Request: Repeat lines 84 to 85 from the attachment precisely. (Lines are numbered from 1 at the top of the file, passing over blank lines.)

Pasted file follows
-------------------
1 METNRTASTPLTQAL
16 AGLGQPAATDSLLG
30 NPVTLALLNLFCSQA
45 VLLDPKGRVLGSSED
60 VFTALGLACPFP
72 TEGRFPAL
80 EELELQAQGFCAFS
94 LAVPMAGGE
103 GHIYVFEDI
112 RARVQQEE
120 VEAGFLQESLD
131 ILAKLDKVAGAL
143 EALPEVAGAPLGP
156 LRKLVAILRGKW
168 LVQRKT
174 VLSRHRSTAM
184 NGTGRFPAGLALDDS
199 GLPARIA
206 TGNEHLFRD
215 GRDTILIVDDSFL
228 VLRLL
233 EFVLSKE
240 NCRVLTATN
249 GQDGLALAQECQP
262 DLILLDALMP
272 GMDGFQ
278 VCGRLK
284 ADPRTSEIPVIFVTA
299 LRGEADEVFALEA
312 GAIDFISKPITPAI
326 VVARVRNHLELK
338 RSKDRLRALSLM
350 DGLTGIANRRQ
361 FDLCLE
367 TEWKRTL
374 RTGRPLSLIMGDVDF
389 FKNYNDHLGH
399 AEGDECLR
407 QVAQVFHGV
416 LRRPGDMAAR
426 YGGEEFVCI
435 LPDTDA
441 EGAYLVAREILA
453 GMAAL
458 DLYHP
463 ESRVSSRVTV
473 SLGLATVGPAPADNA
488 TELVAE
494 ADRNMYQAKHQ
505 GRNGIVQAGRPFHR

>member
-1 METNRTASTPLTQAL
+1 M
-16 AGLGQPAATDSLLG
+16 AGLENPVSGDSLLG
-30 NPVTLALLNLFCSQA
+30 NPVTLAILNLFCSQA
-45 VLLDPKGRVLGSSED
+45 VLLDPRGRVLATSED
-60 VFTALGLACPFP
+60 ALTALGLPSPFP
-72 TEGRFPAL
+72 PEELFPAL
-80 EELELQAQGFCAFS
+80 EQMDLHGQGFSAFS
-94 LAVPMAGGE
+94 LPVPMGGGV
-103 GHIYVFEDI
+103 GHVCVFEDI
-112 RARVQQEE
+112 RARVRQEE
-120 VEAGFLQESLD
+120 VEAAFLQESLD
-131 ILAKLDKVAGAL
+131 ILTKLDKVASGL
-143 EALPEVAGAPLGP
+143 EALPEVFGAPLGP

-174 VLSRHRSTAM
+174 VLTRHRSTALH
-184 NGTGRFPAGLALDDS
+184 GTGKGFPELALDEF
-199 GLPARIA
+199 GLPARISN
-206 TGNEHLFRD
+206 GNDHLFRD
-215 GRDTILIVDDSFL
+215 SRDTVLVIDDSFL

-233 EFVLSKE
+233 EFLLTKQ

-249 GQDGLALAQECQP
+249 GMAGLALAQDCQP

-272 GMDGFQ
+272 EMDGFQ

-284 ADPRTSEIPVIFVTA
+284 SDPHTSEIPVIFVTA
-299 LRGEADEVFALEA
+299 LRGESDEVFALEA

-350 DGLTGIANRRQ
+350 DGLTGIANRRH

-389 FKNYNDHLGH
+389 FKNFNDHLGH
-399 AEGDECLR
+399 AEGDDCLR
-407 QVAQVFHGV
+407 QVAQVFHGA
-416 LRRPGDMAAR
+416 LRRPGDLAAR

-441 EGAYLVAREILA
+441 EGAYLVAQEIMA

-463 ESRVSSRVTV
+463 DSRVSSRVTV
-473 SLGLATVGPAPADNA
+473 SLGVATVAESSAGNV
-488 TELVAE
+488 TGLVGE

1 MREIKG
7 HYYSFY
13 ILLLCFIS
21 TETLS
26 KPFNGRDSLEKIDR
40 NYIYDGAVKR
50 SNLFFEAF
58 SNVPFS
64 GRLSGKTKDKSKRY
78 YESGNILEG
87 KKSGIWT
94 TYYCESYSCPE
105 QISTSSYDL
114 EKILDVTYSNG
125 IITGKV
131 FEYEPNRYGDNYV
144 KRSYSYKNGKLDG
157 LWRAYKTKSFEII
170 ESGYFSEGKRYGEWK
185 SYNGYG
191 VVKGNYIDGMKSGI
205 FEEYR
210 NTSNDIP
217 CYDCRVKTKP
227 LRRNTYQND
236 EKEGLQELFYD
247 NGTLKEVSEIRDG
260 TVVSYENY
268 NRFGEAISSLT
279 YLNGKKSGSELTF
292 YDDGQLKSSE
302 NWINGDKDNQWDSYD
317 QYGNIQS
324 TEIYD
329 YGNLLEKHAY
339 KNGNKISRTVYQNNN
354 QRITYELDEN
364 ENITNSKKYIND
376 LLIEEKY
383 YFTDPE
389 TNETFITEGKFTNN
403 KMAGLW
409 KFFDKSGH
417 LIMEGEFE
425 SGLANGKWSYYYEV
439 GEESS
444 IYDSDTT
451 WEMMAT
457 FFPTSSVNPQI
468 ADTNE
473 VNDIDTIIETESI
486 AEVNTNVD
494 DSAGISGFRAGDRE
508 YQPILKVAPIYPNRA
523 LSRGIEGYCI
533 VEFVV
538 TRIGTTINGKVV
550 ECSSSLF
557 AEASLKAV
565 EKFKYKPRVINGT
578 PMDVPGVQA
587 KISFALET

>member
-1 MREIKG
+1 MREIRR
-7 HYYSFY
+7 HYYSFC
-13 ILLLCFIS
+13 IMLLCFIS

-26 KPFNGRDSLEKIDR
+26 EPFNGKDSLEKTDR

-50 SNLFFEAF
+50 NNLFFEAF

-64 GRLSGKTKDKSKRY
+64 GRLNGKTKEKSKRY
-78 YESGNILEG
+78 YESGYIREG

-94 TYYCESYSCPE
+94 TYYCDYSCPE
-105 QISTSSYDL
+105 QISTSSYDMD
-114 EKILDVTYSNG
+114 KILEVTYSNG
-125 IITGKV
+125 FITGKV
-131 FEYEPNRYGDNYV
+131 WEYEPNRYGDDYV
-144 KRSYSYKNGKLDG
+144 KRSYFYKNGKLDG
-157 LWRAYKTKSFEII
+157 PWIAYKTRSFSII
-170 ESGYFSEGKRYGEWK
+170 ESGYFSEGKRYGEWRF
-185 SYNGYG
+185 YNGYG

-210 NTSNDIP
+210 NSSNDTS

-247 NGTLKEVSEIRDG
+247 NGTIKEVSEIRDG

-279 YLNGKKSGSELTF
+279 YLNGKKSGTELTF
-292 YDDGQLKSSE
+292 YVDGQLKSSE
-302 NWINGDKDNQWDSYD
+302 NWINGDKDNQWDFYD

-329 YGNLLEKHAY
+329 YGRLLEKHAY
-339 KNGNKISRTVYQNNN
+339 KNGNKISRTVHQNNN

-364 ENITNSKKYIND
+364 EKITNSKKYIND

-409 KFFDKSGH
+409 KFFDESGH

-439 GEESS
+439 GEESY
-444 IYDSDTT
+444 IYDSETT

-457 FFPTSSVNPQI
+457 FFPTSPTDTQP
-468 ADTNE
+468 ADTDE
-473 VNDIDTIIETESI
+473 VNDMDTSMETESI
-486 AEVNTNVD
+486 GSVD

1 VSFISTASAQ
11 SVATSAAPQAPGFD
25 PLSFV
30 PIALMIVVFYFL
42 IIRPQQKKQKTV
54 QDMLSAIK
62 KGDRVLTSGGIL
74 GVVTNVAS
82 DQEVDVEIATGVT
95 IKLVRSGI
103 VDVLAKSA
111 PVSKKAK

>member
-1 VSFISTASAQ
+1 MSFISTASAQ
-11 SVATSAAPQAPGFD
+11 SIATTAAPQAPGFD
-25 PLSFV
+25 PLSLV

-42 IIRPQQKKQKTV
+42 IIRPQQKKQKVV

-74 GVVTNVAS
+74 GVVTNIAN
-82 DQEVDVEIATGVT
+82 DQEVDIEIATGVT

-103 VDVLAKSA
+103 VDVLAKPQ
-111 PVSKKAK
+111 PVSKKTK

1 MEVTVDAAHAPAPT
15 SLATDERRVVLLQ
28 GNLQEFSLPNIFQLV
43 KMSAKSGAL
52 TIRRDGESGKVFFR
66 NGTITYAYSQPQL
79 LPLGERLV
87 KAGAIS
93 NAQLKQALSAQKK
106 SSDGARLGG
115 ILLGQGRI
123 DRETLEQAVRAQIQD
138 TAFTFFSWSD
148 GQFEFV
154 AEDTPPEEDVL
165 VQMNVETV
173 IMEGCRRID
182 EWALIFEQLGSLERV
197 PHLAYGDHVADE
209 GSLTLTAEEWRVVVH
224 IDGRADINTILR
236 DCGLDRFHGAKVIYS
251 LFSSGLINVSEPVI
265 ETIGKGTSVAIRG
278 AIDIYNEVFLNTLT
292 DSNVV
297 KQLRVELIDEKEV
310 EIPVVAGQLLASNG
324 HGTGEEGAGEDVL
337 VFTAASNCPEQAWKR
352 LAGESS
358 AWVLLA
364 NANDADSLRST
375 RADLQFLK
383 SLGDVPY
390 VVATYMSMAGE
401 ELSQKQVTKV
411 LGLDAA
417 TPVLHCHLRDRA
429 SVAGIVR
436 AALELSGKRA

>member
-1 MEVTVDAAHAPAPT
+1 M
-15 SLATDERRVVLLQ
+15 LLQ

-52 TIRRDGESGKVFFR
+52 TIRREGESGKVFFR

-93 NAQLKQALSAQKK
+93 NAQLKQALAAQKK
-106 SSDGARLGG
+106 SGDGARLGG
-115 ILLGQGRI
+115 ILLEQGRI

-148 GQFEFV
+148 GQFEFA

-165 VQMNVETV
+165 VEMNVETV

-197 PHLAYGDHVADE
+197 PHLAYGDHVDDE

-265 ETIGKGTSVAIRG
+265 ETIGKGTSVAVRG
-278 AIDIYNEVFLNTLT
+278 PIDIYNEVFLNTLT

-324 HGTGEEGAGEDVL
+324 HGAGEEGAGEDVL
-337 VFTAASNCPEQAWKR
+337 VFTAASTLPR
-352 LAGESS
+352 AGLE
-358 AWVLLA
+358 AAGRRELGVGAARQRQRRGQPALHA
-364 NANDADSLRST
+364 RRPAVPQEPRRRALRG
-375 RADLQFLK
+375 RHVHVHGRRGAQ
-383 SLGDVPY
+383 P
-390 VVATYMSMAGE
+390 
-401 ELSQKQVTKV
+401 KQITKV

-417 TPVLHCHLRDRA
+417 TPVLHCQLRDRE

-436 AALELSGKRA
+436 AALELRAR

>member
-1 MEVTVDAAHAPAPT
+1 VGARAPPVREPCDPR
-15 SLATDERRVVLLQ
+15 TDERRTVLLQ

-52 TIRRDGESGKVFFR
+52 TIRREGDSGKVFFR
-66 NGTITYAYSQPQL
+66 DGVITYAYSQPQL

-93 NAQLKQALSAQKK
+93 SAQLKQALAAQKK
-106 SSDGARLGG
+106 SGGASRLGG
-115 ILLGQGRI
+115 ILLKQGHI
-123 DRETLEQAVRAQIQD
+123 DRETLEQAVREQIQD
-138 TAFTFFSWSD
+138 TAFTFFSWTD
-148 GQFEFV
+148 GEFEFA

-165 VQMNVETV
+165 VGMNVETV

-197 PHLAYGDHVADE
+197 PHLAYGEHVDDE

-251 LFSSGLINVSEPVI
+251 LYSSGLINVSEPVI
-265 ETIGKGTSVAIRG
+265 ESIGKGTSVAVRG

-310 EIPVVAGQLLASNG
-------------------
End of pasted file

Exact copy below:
-206 TGNEHLFRD
+206 GNDHLFRD